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My project study the association between coinfection by hepatitis virus and survival among HIV-infected patients. Two opposite data exist: some studies show significant worse survival for patients with coinfection by hepatitis virus than those without coinfection; other studies show non-significant of survival between these two groups. I believe it happens not uncommon that inconsistent data regarding the same topic. So, I would like to have some good opinion about how to explain the different results? For instance, different population used in different study could be one factor, the number of event differ, and others?

My question is regarding general problem, not specifically pointing to some studies.

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    $\begingroup$ Are you asking about a difference in results between two specific studies, or between the results of survival models in general? In case of the former, please add the references to which studies you refer. In case of the latter, the reasons are/could be legion. My list of suggestions would start with case-mix, outcome incidence and survival time distribution, length of follow-up, confounders included, etc. etc. ...... and end with plain coincidence. $\endgroup$ – IWS May 23 '17 at 13:11
  • $\begingroup$ @IWS I was asking the different results from survival model in general. Although I now have specific articles which showed inconsistent result, I would like to find out on my own based on good suggestions from other people. Thanks. $\endgroup$ – juanli May 23 '17 at 14:01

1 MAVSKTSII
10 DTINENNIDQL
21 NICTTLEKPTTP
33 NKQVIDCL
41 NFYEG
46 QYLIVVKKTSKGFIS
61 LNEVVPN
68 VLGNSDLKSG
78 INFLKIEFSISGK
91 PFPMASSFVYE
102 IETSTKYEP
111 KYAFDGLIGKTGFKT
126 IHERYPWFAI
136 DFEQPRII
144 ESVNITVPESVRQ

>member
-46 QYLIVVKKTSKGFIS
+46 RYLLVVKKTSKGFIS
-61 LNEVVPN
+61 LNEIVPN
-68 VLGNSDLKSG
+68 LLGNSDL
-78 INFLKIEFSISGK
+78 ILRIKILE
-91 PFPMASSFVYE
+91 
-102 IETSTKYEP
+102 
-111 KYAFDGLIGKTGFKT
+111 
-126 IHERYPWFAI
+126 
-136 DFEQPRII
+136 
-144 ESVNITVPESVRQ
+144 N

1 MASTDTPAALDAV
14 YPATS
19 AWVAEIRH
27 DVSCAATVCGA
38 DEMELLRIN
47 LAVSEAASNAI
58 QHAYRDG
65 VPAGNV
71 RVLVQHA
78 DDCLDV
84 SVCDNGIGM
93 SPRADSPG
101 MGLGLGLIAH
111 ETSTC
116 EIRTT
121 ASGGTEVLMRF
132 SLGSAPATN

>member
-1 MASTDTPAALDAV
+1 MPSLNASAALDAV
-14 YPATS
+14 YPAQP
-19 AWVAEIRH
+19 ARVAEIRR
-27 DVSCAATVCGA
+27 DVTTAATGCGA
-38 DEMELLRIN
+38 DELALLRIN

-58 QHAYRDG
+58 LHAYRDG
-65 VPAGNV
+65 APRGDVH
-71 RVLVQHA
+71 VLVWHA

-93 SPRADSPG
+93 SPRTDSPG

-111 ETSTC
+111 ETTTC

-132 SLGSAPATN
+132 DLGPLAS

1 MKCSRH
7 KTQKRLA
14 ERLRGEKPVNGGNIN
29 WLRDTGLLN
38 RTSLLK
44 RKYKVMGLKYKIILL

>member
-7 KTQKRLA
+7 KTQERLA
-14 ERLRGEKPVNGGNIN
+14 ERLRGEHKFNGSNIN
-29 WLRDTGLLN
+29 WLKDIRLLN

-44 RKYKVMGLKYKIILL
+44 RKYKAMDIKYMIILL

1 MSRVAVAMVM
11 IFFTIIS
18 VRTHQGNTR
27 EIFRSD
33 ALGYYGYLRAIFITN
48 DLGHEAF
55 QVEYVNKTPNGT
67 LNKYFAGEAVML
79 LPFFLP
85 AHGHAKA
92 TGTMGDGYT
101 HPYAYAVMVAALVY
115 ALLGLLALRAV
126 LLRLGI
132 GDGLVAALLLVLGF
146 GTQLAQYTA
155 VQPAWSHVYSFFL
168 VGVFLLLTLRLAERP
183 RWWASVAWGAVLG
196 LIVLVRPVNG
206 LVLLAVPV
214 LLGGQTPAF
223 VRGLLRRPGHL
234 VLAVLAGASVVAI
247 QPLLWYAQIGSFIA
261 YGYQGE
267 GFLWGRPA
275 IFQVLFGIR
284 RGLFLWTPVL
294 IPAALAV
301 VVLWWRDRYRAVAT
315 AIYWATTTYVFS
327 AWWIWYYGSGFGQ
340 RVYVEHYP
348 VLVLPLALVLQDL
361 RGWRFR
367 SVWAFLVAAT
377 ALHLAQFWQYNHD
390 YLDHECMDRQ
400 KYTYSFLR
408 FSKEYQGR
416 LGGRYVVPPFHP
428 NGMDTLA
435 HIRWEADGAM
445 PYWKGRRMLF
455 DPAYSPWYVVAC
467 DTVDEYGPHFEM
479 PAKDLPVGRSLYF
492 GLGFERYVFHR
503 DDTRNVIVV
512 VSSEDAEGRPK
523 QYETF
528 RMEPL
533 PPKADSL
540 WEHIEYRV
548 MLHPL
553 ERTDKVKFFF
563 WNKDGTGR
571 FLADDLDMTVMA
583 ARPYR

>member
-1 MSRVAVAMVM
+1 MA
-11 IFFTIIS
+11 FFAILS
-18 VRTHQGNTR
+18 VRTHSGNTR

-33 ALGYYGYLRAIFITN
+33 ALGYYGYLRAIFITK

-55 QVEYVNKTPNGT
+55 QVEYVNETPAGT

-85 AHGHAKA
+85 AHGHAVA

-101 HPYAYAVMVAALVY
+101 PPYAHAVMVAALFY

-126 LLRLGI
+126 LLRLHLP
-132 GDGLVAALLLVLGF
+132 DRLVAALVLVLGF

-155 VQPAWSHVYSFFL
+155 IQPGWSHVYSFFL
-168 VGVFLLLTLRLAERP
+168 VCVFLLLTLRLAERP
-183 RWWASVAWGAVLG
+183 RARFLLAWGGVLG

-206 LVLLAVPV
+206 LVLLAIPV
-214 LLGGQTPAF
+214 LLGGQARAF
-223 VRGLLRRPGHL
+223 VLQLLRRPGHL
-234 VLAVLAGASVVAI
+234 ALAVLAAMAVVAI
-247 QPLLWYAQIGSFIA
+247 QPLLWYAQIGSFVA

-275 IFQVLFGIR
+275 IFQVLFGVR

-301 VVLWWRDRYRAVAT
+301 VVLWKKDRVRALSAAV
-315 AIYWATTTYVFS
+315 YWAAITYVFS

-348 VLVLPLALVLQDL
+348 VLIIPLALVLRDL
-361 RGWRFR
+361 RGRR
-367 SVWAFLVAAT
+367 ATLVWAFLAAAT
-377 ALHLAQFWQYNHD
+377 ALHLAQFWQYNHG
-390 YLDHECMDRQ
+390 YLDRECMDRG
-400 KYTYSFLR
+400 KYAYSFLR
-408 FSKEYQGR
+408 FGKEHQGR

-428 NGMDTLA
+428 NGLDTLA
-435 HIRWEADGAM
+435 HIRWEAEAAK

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There are many possible reasons - pretty much any difference in the samples, the variables, the methods, the sample size and so on will affect results of a survival analysis (or any other method).

But you ask

Two opposite data exist: some studies show significant worse survival for patients with coinfection by hepatitis virus than those without coinfection; other studies show non-significant of survival between these two groups.

These are not opposite results. An opposite result would be if the effect size was positive in one study and negative (and approximately the same magnitude) in the other.

This is a very common error - that is, looking at two studies, one significant and one not - and concluding that they must be opposite or, at least, conflicting. See Andrew Gelman and Hal Stern's article "The Difference between "Significant" and "Not Significant" is not itself, statistically significant". One source for this article is here but Googling it reveals other sources as well.

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